And while my kids are just chomping at the bit to get started with their new school semester, to meet their teachers, to start making new friends, and to get that routine going, we really made the most out of the summer camps in the Portland area. My kids did some programming with OMSI & the Oregon Zoo, they did a few Trackers Earth Camps, and of course – OCT! By being in a bunch of different camps, it allowed us to see different parts of the city really quickly. So that has been really fun! Looking forward to a fabulous school year for my kids and a wonderful first year as new residents! 

Jenn Hartmann Luck

The Oregon Children’s Theatre is taking a temporary hiatus from mainstage performances for the fall of 2023 due to the lingering financial impact of covid-19. How can we best support OCT during this time as you look to build a strong foundation for 2024 and beyond?

When I arrived it was clear that – like so many arts organizations across the country – OCT needed to pay extra close attention to saving and cutting expenses wherever we could. I had to make some quick decisions, with the board’s support, to reduce payroll, pause on producing a fall mainstage production like we normally do, and really tighten the buckle on all spending.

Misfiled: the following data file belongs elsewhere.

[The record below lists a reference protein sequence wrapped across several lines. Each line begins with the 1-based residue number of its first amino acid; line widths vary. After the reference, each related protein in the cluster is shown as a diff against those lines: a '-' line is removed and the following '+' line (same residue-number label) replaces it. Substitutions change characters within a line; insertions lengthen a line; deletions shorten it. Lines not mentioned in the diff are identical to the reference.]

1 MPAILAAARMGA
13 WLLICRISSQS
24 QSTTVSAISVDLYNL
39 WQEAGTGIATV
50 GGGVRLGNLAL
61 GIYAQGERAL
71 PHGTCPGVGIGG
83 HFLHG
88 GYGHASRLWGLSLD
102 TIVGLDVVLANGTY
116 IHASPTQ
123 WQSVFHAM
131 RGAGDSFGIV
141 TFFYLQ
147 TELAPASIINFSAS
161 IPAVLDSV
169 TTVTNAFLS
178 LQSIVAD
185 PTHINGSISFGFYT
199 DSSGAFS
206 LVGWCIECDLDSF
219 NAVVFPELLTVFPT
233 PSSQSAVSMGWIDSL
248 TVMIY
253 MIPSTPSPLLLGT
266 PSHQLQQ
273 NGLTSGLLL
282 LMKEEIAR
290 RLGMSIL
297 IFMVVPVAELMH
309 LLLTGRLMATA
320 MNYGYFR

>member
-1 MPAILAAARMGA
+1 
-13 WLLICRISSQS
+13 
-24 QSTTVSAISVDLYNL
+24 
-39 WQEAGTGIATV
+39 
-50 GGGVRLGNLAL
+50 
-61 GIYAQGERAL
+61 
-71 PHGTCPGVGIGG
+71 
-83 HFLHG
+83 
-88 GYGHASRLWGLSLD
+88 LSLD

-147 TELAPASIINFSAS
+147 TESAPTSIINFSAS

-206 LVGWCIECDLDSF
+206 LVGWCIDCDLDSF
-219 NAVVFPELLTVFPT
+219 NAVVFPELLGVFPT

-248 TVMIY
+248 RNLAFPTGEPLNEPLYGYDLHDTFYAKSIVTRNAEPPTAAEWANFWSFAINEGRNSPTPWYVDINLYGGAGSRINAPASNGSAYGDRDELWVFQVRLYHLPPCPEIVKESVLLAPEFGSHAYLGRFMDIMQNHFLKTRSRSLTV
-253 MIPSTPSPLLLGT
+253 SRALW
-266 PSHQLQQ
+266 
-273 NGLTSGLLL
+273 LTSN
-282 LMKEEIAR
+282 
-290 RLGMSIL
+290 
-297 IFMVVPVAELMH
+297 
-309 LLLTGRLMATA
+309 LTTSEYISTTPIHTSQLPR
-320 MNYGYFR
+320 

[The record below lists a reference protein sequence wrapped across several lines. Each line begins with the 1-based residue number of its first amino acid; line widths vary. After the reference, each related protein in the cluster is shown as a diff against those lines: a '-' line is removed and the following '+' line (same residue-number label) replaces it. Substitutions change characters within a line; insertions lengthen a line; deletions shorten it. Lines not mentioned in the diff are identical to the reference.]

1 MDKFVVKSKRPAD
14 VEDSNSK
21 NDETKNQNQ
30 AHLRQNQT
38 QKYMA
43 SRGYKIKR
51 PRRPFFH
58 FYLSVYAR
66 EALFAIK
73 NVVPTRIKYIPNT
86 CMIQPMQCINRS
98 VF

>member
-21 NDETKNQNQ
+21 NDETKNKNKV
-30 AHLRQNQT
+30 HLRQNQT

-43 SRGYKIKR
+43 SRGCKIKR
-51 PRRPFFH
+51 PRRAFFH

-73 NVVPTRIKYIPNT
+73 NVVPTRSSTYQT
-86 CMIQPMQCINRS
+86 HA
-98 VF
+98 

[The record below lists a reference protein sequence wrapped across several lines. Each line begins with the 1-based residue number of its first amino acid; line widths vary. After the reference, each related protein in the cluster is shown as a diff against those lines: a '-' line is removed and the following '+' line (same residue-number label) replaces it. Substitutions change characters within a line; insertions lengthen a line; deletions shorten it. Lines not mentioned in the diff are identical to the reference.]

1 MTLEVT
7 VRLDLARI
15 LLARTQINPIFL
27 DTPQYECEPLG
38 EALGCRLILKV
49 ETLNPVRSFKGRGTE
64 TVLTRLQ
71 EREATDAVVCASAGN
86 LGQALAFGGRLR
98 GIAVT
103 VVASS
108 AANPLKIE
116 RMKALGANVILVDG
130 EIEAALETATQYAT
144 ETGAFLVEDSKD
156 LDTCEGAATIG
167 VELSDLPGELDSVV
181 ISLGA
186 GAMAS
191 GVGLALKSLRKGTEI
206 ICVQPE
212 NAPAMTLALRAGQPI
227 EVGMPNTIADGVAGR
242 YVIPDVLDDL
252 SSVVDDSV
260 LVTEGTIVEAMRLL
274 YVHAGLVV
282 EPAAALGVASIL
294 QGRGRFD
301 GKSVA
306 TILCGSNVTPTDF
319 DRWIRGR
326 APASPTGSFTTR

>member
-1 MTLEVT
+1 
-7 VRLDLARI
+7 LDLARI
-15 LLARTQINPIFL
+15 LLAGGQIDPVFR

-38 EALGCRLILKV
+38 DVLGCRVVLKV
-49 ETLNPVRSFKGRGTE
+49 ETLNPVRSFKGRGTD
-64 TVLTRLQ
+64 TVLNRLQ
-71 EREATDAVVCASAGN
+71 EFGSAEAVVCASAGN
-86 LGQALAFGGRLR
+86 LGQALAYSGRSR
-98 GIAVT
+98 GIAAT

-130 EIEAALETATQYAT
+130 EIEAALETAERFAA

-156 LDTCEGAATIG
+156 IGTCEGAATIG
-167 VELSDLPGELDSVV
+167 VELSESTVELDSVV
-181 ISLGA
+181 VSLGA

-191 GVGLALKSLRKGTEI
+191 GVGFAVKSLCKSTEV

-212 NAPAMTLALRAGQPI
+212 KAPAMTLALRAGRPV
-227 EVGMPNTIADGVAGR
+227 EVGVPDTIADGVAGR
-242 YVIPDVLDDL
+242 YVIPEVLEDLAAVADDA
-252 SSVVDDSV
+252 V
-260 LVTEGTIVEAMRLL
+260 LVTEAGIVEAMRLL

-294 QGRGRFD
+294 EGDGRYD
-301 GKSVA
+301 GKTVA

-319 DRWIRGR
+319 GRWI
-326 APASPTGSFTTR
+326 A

All of those decisions came at a critical moment, and while difficult, proved incredibly valuable. In addition, we’ve had some generous support step up that has allowed this break to feel like it was the right choice. While we will be taking this time to do some important strategic planning and board recruitment, all of our education programs are in full swing. Acting Academy, School Residencies, and our YP programs. Including the fall YP production of, SPIDER, in October. We will be presenting that show in the Annex space at Curious Comedy.